Cambias, a long-time activist in Chile and the United States, reported that WHINSEC not only trains Mexican military personal in its facility in Fort Benning, Georgia but also provides training in the country. She stated that the institute has trained over 16,000 policemen over the past three years in a training center in Puebla.
She also cited the human cost of the drug war financed by the United States. She pointed to the Programa Fontera Sur, a program launched by Enrique Peña Nieto last year that increased deportations and military police presence and abuses on Mexico’s southern border – a direct result of the U.S. pressure to harden Mexico’s southern border under Plan Merida. According to the activist, “the Pentagon is spending more than $90 million to train the National Migration Institute (INM)”.
Cambias stated, “The program has increased the persecution, vulnerability, and the deportation of migrants in Mexico fleeing the violence that the U.S. itself created in their home countries.”
In recognition of the anniversary of the attacks on the students, Cambias stated, “We express our solidarity with the parents of the disappeared students of Ayotzinapa and SOAW demands the U.S. put an end to Plan Merida. It has financed the human rights violations by police and military forces, who have blatantly killed and tortured people extra-judicially.”
Delegate Theresa Camaranesi, who also participated in the press conference, reminded the audience that June 26 marked The United Nations’ International Day in Support of Victims of Torture. Camaranesi stated, “It is in this context that we express our solidarity with victims of torture and repression in Mexico and the region and we demand transparency and accountability of the State.”
Interviewed at the end of the delegation, Viscarra emphasized the critical moment Mexico faces and the conviction of many social movements that the violence and widespread human rights abuses in the country have reached a tipping point.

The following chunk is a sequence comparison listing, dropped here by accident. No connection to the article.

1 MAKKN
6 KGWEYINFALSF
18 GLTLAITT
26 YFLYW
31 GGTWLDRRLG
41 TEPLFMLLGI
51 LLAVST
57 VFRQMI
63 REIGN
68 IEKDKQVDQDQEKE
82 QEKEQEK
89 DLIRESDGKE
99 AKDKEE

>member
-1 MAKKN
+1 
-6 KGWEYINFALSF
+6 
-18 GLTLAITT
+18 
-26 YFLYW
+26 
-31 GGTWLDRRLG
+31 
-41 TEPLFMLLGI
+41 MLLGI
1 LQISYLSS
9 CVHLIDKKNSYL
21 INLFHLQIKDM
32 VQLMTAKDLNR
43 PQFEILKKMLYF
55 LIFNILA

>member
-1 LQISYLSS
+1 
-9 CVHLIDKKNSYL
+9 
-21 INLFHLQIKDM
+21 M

“What connected everyone we talked to–from families of the disappeared, to those working on environmental issues, mining issues, community police, or migrant rights defender–was a sense of urgency. Everyone has a palpable sense of urgency that Mexico is living through a human rights crisis right now,” said Viscarra.
As SOAW begins to build transborder connections with social movements and prioritizes its campaign to end Plan Merida, Viscarra affirms the need for solidarity with people being directly affected by U.S. sponsored militarization in Mexico. SOAW and its delegates plan to disseminate their findings within the organization, its supporters, and the U.S. public.
The main message, one that the majority of social movement actors wanted to transmit to the international community according to Viscarra, was that both local and federal governments and security forces are not only disinterested in protecting the lives and property of people but that they are in league with organized crime. According to them, there are no clean segments of Mexican government.
“There is a consensus that militarization is making things worse. That the state does not have a real interest in really defeating organized crime, they have more of an interest in fighting organized people, ” concluded Viscarra.
Photo Credit: Jonathan Treat